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I am trying to find an example of the failure of design by committee, i.e. where everyone's suggestion has equal weight, and the end result is a complete mess that doesn't really satisfy the original requirements.

The example could be from absolutely any field, as long as it is accessible to a general audience.

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    The standard (and very old) joke is that a camel is a horse designed by committee. – Laconic Droid Jul 13 '15 at 0:10
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Despite the fact that I agree with David that design by committee is sarcasm [and a real phenomenon, I agree with Michael Hogan too :-)], question is about examples (not about "design by committee" term).

So, take a look at this article.

There is a list of projects designed by committee in the "Case Studies" part:

Other examples:

Also, Fred Brooks wrote about some examples in his The Mythical Man-Month:

A little retrospection shows that although many fine, useful software systems have been designed by committees and built by multipart projects, those software systems that have excited passionate fans are those that are the products of one or a few designing minds, great designers. Consider Unix, APL, Pascal, Modula, the Smalltalk interface, even Fortran; and contrast with Cobol, PL/I, Algol, MVS/370, and MS-DOS

At last, example from "Design by committee" wiki page:

An example of a technical decision said to be a typical result of design by committee is the Asynchronous Transfer Mode (ATM) cell size of 53 bytes. The choice of 53 bytes was political rather than technical. When the CCITT was standardizing ATM, parties from the United States wanted a 64-byte payload. Parties from Europe wanted 32-byte payloads. Most of the European parties eventually came around to the arguments made by the Americans, but France and a few others held out for a shorter cell length of 32 bytes. A 53-byte size (48 bytes plus 5 byte header) was the compromise chosen.

  • Thanks for the great reply. I have seen some of those before, but you found a few that were new to me. Plenty there to be going on with. – Avrohom Yisroel Jul 13 '15 at 16:21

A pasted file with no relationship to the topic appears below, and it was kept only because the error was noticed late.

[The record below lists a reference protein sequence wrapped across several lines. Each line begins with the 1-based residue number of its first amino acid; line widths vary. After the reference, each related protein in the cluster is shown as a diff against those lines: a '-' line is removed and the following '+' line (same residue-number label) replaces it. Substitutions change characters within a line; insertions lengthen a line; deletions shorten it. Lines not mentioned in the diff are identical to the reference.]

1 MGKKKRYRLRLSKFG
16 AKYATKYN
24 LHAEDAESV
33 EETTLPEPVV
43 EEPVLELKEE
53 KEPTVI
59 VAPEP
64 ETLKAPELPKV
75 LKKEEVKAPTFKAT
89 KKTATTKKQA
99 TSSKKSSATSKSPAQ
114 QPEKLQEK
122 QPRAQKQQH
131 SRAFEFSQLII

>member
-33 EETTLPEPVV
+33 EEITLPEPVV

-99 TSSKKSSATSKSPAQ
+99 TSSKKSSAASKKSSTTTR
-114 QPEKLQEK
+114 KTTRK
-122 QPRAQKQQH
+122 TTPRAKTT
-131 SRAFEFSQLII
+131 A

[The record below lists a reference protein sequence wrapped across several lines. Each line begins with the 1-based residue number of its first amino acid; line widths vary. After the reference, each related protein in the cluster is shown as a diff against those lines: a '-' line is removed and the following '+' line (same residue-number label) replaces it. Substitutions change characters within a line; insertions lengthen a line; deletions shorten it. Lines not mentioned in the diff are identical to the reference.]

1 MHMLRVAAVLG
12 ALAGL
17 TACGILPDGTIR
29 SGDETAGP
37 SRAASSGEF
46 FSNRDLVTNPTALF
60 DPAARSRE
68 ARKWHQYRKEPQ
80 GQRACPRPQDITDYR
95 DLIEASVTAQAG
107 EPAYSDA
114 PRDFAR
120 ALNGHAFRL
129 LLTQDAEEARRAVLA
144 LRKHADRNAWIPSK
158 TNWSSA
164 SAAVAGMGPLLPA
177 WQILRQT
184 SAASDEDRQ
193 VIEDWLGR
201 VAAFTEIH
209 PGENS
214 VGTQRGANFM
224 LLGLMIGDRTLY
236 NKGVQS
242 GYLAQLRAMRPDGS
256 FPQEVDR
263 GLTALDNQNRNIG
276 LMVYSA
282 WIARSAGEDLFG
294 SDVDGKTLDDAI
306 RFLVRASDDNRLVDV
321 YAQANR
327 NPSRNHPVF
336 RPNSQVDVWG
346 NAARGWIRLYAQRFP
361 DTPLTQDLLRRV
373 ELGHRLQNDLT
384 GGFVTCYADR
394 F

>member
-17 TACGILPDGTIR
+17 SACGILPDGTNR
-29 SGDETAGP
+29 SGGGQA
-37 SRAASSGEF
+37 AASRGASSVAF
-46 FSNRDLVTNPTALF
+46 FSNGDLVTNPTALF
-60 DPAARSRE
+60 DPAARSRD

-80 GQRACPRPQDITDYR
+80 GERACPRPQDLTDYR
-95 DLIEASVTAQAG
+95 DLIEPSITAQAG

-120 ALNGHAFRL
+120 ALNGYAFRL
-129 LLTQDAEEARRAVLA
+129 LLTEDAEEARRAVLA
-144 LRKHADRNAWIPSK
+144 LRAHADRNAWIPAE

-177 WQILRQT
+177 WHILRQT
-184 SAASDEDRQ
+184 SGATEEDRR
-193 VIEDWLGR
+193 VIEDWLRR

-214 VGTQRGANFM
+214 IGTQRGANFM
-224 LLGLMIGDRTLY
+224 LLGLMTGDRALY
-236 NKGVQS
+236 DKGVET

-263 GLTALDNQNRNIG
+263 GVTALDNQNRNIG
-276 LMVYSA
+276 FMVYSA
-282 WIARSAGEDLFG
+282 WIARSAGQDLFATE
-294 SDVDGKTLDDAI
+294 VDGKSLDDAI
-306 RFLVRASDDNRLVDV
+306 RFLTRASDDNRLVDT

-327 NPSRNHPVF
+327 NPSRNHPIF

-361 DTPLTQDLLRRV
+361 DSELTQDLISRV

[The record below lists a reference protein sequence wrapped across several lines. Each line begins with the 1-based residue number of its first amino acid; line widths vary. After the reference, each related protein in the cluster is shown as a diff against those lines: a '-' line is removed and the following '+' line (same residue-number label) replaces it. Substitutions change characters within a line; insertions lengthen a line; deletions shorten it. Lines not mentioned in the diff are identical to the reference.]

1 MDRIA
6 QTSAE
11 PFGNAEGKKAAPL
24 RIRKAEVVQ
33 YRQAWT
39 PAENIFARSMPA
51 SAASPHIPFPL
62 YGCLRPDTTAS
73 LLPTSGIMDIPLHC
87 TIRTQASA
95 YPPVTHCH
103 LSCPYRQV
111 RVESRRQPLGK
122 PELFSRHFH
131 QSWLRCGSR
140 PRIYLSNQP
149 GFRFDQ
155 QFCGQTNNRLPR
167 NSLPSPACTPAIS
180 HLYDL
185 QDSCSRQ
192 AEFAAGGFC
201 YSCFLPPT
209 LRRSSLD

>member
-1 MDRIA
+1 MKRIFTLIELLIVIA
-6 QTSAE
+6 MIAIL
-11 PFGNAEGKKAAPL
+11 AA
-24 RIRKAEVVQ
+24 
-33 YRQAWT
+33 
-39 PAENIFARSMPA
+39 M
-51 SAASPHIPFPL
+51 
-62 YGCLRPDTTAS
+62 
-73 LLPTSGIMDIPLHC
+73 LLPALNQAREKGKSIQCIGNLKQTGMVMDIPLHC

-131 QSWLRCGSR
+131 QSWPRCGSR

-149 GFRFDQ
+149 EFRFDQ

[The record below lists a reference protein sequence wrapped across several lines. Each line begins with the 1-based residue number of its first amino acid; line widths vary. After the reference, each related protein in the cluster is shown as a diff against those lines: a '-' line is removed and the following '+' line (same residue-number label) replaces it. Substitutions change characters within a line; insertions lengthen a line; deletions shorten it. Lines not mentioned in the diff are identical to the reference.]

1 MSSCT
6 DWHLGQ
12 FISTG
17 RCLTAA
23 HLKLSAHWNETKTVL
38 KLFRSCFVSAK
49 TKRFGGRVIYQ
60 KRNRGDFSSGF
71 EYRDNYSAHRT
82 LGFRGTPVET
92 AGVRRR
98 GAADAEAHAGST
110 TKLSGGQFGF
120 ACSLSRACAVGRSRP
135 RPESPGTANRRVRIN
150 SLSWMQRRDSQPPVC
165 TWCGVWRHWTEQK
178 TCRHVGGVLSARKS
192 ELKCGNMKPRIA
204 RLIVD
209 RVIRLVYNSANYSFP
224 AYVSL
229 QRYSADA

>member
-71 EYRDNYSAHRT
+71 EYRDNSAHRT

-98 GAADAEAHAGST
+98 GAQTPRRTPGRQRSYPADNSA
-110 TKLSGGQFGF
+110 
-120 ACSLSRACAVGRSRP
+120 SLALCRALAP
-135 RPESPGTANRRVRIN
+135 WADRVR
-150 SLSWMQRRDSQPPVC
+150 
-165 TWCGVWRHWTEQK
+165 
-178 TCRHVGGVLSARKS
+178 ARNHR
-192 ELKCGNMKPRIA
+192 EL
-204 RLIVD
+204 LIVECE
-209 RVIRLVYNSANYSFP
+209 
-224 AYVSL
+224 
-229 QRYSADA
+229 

• You're welcome =) I am glad to have helped you. – Sergey Kudryavtsev Jul 14 '15 at 12:16
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Design-by-committee is a real phenomenon, especially in government projects where a committee of elected representatives establish and control budget decisions. University of Southern California course SAE 550, "Systems Architecting and the Political Process", is a survey of engineering efforts that have been heavily influenced by design-by-committee.

The course covers a number of case studies from the aerospace industry. For each case study, the initial goals are described, an optimal engineering solution may be described, and the impact of politics on engineering decision-making are explored. The course presents a set of design heuristics that engineers can use to accommodate the realities of design-by-committee in the political process.

It may be worth your time to contact the course instructor to request one or two case studies. The Space Shuttle case study includes fascinating discussion looking at how conflicting Air Force and NASA requirements for the size of mission payloads impacted the Shuttle's cargo bay. Various other factors are considered to explain how the Shuttle went from a reusable, high-frequency launch platform to a low-frequency launch platform.

  • @David, I don't understand your comment. I've answered the original question by linking to a university course that features a set of case studies specifically chosen to address the issue of design-by-committee. – Michael Hogan Jul 13 '15 at 7:12
  • Thanks for the link. I think that example is probably too complex for my audience, but as useful one to know about though. – Avrohom Yisroel Jul 13 '15 at 16:20
  • @AvrohomYisroel Cool! – Michael Hogan Jul 13 '15 at 17:06
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I am trying to find an example of the failure of design by committee...

Design by committee is not actually a serious method. It is sarcasm. Typically, that phrase is used to describe a design process that is extremely inefficient and is leading to feature-bloat. It is inefficient because it takes longer than necessary to make decisions. It leads to feature-bloat, because bad decisions are often made by people simply agreeing to accept each others' ideas, regardless of merit.

  • I know it's sarcasm, however I would like an example of a real situation in which it happened, in order to clarify why it's often not a good method of design. – Avrohom Yisroel Jul 13 '15 at 15:43
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For a design problem that has a real solution space, the local optimum is still an optimum. That means, the result should not be a total mess (ignoring the fact that the committee can mess it up).

However, if the problem at hand requires novel approaches and taking risks, the committee solution could become a handicapped one.

Normally, the trade-off analyses catch the problems and make them apparent to everyone's understanding. And then it's the project manager's (or the chief designer's) job to take the low risk and high-gain solution.

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